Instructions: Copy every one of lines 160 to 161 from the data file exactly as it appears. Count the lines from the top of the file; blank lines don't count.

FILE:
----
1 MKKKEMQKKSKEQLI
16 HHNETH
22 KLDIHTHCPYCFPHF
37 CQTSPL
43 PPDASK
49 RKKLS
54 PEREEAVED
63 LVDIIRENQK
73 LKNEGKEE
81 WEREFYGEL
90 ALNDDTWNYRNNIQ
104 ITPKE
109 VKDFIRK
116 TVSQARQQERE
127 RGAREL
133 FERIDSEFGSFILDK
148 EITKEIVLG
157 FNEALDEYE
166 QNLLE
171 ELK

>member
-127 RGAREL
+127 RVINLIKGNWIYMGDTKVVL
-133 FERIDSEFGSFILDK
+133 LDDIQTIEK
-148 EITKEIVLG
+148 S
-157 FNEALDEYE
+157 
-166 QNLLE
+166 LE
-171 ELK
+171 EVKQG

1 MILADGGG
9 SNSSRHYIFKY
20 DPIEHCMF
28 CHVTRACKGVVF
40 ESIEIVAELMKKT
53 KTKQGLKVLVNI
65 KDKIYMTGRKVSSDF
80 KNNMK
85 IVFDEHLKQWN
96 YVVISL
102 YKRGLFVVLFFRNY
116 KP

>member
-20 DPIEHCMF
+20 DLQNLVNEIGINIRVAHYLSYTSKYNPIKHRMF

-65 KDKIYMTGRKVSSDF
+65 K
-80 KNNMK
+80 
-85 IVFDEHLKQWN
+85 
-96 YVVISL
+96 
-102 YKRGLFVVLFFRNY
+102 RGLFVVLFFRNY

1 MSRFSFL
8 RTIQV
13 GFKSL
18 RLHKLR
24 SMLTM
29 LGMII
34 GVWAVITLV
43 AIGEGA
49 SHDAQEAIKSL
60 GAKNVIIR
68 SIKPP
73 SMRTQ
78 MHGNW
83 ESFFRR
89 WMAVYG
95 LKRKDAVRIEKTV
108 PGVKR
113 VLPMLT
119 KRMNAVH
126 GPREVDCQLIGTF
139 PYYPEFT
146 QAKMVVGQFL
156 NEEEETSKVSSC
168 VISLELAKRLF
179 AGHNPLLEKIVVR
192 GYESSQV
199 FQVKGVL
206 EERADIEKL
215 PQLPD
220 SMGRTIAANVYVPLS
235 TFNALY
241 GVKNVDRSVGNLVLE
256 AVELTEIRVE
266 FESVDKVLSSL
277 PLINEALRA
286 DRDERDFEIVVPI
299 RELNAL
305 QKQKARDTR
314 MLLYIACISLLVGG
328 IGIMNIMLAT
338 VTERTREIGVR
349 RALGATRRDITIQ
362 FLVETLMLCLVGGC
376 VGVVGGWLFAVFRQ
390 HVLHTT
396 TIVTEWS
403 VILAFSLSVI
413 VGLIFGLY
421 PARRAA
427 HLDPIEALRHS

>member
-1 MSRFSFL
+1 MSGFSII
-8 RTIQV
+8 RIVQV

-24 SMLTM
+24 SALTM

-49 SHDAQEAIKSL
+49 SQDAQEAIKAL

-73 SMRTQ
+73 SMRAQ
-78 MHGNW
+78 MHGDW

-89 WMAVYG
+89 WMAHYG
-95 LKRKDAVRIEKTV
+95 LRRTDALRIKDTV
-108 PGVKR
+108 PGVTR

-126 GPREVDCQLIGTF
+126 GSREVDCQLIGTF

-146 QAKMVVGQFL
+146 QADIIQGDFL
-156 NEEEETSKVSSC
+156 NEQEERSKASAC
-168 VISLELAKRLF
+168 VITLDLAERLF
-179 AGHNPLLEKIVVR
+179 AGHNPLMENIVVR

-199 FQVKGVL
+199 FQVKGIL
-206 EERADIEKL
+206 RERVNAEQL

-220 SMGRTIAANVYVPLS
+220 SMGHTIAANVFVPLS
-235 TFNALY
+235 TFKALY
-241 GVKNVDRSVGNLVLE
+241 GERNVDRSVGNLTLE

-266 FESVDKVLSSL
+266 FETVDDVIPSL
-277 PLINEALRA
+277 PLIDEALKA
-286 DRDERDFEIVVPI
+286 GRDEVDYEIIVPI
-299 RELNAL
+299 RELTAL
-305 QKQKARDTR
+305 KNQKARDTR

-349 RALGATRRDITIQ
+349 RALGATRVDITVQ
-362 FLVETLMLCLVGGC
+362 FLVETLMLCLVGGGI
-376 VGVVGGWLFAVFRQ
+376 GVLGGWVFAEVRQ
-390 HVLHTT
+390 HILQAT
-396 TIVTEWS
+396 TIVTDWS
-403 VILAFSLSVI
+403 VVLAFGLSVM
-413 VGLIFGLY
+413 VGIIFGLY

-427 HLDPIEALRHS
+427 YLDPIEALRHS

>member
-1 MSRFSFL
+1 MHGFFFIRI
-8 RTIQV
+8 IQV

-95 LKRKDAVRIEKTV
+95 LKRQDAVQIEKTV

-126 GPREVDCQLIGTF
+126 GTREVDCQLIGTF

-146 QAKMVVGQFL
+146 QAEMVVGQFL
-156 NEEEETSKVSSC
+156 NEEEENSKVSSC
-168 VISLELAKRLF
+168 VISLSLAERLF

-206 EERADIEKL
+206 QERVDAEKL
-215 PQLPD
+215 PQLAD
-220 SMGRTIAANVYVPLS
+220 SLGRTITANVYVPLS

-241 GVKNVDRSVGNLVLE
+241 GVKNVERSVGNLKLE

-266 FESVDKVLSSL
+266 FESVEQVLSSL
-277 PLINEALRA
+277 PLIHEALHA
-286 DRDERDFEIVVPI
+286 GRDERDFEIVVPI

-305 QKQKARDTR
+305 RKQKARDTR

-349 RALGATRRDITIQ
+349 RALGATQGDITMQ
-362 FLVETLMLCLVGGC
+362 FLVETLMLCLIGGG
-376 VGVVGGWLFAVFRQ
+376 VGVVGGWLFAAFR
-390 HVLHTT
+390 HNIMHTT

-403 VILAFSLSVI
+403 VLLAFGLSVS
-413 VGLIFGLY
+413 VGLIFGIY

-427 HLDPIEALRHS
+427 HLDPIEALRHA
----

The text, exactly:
-362 FLVETLMLCLVGGC
+362 FLVETLMLCLVGGGI